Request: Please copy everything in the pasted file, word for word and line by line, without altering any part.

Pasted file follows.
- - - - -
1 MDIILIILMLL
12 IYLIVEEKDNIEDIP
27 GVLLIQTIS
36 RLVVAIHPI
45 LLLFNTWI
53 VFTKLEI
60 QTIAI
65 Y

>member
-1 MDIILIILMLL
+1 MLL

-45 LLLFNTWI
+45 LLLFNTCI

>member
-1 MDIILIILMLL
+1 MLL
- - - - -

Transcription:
1 MDIILIILMLL
12 IYLIVEEKDNIEDIP
27 GVLLIQTIS
36 RLVVAIHPI
45 LLLFNTWI
53 VFTKLEI
60 QTIAI
65 Y

>member
-1 MDIILIILMLL
+1 MLL

-45 LLLFNTWI
+45 LLLFNTCI

>member
-1 MDIILIILMLL
+1 MLL